Now how long do you think that unattended property in Detroit could last without its being stolen/vandalized? Just going to work could get your place broken into during the day. These are just a few reasons not to invest in Detroit.

If you have a one-shift business, you need some security in order to have your business intact when away for those ten to fifteen hours plus the weekends. Get the idea by now???
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Ffdfd
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Username: Ffdfd

Post Number: 37
Registered: 09-2006
Posted on Wednesday, January 24, 2007 - 6:49 pm: Edit PostDelete PostMove Post (Moderator/Admin Only)

FYI Milwaukee, the neighborhoods around the Packard plant are about as blighted as it gets in Detroit.
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Milwaukee
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Username: Milwaukee

Post Number: 654
Registered: 08-2006
Posted on Wednesday, January 24, 2007 - 7:32 pm: Edit PostDelete PostMove Post (Moderator/Admin Only)

Packard was just an example. Any factory or old building would work.

"Get the idea by now???"

I understand crime is a problem in Detroit. So all development should just stop? Should we give up all hope in the city?

I think developers downtown and in midtown would disagree. Things are getting better and as redevelopment grows this plan could work for Detroit. Things are getting better, maybe not at the rate that satisfies you, but things are none the less getting better.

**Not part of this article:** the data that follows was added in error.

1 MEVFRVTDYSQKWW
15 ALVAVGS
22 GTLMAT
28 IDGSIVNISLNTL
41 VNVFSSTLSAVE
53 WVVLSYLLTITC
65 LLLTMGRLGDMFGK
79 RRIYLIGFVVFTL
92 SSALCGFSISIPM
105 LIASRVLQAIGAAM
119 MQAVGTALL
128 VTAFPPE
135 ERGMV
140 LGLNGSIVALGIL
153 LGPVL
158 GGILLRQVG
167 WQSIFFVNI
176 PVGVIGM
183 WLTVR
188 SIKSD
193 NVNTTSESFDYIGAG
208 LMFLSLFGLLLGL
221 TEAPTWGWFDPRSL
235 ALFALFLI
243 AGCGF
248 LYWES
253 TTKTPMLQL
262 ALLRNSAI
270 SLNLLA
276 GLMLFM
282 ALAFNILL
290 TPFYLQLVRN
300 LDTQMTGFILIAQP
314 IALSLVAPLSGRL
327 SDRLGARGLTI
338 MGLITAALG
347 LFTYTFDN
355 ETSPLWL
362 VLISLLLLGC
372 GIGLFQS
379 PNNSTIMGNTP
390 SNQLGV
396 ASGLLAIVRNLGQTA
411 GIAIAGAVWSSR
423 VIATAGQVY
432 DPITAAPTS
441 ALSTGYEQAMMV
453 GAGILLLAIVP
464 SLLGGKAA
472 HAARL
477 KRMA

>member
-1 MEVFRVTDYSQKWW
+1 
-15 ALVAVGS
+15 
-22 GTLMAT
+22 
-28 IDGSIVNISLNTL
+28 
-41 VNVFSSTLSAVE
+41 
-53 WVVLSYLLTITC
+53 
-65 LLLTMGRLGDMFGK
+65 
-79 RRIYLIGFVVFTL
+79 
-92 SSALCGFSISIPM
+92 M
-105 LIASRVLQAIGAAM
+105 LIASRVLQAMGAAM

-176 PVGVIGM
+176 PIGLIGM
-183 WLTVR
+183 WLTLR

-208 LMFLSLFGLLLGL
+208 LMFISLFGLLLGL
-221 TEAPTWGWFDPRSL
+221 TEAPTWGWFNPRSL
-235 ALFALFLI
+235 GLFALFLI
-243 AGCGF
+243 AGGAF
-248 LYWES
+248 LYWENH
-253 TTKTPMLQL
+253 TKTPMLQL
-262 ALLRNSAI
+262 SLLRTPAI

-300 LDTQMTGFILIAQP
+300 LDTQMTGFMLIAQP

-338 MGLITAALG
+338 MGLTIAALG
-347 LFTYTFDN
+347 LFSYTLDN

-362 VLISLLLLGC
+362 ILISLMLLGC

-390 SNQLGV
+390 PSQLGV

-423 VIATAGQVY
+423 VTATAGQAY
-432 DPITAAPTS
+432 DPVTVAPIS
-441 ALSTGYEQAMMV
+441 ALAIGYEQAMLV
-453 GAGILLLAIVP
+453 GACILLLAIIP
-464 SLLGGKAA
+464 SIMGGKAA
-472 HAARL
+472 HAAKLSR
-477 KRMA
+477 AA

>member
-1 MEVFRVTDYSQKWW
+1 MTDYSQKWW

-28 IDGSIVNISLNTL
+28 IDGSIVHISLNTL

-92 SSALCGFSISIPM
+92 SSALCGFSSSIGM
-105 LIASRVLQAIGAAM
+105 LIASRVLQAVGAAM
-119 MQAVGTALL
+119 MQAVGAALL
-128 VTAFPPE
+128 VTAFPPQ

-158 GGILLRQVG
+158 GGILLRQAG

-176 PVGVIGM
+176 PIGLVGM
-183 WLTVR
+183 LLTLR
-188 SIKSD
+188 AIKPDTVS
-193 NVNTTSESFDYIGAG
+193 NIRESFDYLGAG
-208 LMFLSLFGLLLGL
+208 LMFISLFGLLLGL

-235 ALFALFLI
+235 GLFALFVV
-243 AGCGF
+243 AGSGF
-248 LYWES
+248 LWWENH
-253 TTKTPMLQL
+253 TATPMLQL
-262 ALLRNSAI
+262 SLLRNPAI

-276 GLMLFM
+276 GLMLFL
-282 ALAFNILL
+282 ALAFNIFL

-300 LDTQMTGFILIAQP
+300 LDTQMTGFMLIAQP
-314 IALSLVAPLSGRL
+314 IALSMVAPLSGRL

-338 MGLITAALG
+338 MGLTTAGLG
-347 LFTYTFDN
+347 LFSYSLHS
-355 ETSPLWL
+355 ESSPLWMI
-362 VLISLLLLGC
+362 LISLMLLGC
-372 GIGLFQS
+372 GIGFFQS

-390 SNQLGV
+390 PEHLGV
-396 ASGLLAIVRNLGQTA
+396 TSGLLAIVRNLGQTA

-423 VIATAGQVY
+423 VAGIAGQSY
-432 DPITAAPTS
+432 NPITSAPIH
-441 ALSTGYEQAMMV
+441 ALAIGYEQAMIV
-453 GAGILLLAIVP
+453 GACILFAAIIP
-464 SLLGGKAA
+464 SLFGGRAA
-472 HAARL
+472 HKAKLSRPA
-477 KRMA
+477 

Charlottepaul explained it best. I'll be happy with what is happening and just remember what it used to be.
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Milwaukee
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Username: Milwaukee

Post Number: 655
Registered: 08-2006
Posted on Wednesday, January 24, 2007 - 7:35 pm: Edit PostDelete PostMove Post (Moderator/Admin Only)

The point of the article is that Milwaukee is trying new things. Its thinking outside of the box and seeking new people to invest in the city. We have people who care about the city and aren't stuck on petty matters. An open mind has helped Milwaukee out a lot.

The point is that Detroit should keep an open mind. The city is broke or close to it, let architecture students, firms, or landscape designers practice in Detroit.
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Detroitplanner
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Username: Detroitplanner

Post Number: 849
Registered: 04-2006
Posted on Wednesday, January 24, 2007 - 7:47 pm: Edit PostDelete PostMove Post (Moderator/Admin Only)

Milwaukee, what you fail to understand is Detroit is full of these sites. They were humming when the city had a population of 1.8 million. Now many are empty as well as the neighborhoods. We are not short of examples; however the supply far exceeds the demand. One bright spot however is that these conversions seem to be happening at a faster rate than they used to; and they are moving away from 'safe' locations; this indicates that the movement is growing.

In addition you mention Dearborn. The plant in Dearborn is brand new and sits on the site of an older plant. It is NOT a conversion.